• Beauty is perceived rhythm. Wave-rhythm through which everything outside us is mediated.
    Or: The beautiful is really everything one looks at with love. The more one loves the world, the more beautiful one will find it.
  • Since most people find mathematics somewhat forbidding, if not frightening, they find it difficult to understand how it can be regarded as beautiful. ...It is not the visual beauty of a painting or the audio beauty of a musical performance. Nor is it the literary beauty of a great poem; it is entirely intellectual and therefore, while more difficult to perceive, more satisfying when perceived.
    • Lloyd Motz & Jefferson Hane Weaver, Conquering Mathematics: From Arithmetic to Calculus (1991).


  • Beauty is but a flower
    Which wrinkles will devour.
    • Thomas Nashe, Summer's Last Will and Testament (1600), lines 1588–1589.
  • Beauty is ever to the lonely mind
    A shadow fleeting; she is never plain.
    She is a visitor who leaves behind
    The gift of grief, the souvenir of pain.
  • Man believes that the world itself is filled with beauty—he forgets that it is he who has created it. He alone has bestowed beauty upon the world—alas! only a very human, an all too human, beauty.


  • Science is not everything, but science is very beautiful.
    • Robert Oppenheimer's last published words With Oppenheimer on an Autumn Day, Look, Volume 30, Number 26, December 19th, 1966
  • Aut formosa fores minus, aut minus improba, vellem.
    Non facit ad mores tam bona forma malos.
    • I would that you were either less beautiful, or less corrupt. Such perfect beauty does not suit such imperfect morals.
    • Ovid, Amorum (16 BC), Book III, 11, 41.


  • One would think that the mere shortness of life would be a reminder that to destroy beauty is to destroy one’s own self too.
  • Let your beauty be not just the outward adorning of braiding the hair, and of wearing jewels of gold, or of putting on fine clothing; but in the hidden person of the heart, in the incorruptible adornment of a gentle and quiet spirit, which is in the sight of God very precious.
  • Making something beautiful is difficult, but it is amazingly worthwhile. If you learn to make something in your life truly beautiful—even one thing—then you have established a relationship with beauty. From there you can begin to expand that relationship out into other elements of your life and the world. That is an invitation to the divine. That is the reconnection with the immortality of childhood, and the true beauty and majesty of the Being you can no longer see. You must be daring to try that.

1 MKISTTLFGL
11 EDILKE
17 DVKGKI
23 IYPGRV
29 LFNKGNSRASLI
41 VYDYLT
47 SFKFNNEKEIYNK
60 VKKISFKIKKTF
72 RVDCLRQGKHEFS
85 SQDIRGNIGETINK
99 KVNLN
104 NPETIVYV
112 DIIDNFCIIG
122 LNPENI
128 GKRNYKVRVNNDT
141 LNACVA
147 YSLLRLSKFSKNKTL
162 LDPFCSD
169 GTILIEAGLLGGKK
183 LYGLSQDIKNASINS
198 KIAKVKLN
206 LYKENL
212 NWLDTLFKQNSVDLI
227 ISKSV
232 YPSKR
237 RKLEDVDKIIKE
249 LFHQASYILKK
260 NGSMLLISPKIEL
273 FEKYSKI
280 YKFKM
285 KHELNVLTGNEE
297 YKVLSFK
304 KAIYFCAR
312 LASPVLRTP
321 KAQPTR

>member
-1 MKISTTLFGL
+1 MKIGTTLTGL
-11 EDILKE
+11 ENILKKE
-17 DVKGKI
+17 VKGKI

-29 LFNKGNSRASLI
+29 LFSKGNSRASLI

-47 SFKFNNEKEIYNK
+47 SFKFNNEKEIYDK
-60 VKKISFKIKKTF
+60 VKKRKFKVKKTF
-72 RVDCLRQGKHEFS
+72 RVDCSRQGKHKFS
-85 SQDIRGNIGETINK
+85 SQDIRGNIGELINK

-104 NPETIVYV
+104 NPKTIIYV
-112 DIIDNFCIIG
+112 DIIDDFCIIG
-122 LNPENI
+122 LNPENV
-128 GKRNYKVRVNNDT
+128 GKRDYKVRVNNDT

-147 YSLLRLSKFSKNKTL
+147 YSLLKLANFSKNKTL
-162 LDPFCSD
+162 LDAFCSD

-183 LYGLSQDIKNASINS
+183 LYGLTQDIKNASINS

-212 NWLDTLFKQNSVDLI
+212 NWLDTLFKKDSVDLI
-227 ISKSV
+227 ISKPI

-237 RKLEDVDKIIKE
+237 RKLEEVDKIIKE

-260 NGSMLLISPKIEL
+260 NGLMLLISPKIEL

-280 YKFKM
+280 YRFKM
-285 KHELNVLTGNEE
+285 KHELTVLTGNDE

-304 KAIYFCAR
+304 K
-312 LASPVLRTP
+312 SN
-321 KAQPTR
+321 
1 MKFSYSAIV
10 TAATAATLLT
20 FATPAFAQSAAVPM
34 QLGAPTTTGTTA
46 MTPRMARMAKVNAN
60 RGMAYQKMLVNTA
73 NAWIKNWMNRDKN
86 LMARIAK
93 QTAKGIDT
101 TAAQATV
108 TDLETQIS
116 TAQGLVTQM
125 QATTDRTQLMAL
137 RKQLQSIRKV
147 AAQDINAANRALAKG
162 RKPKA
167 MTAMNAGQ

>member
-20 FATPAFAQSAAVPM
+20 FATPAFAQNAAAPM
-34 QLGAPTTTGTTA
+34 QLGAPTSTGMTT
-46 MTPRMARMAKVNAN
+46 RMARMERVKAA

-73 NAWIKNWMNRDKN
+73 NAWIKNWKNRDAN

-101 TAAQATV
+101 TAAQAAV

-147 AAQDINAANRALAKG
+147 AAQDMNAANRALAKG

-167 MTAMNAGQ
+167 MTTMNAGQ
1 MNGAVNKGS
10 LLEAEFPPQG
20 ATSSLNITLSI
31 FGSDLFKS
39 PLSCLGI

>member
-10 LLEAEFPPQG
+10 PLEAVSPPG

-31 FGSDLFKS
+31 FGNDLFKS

• The flowers anew returning seasons bring!
    But beauty faded has no second spring.
  • He had always suspected that beauty was the real feminine religion, from the willingness of its devotees to submit to martyrdom for it.
  • Blessed are they who see beautiful things in humble places where other people see nothing!
    • Camille Pissarro Art Is the Highest Form of Hope & Other Quotes by Artists by Phaidon (2016)
  • The vicious lover is the follower of earthly Love who desires the body rather than the soul; his heart is set on what is mutable and must therefore be inconstant. And as soon as the body he loves begins to pass the first flower of its beauty, he "spreads his wings and flies away," giving the lie to all his pretty speeches and dishonoring his vows, whereas the lover whose heart is touched by moral beauties is constant all his life, for he has become one with what will never fade.
    • Plato, Pausanius in Symposium, 183e, M. Joyce, trans, Collected Dialogues of Plato (1961), p. 537.
  • But what if man had eyes to see the true beauty—the divine beauty, I mean, pure and clear and unalloyed, not clogged with the pollutions of mortality and all the colours and vanities of human life—thither looking, and holding converse with the true beauty simple and divine?
  • Beauty of style and harmony and grace and good rhythm depend on simplicity—I mean the true simplicity of a rightly and nobly ordered mind and character, not that other simplicity which is only a euphemism for folly.
  • What we call objective reality is, in the last analysis, what is common to many thinking beings, and could be common to all; this common part, we shall see, can only be the harmony expressed by mathematical laws. It is this harmony then which is the sole objective reality, the only truth we can attain; and when I add that the universal harmony of the world is the source of all beauty, it will be understood what price we should attach to the slow and difficult progress which little by little enables us to know it better.
  • Fair tresses man's imperial race ensnare,
    And beauty draws us with a single hair.
  • Beauties in vain their pretty eyes may roll;
    Charms strike the sight, but merit wins the soul.


  • Beauty is the purest feeling of the soul. Beauty arises when soul is satisfied.
    • Amit Ray, Nonviolence: The Transforming Power (2013)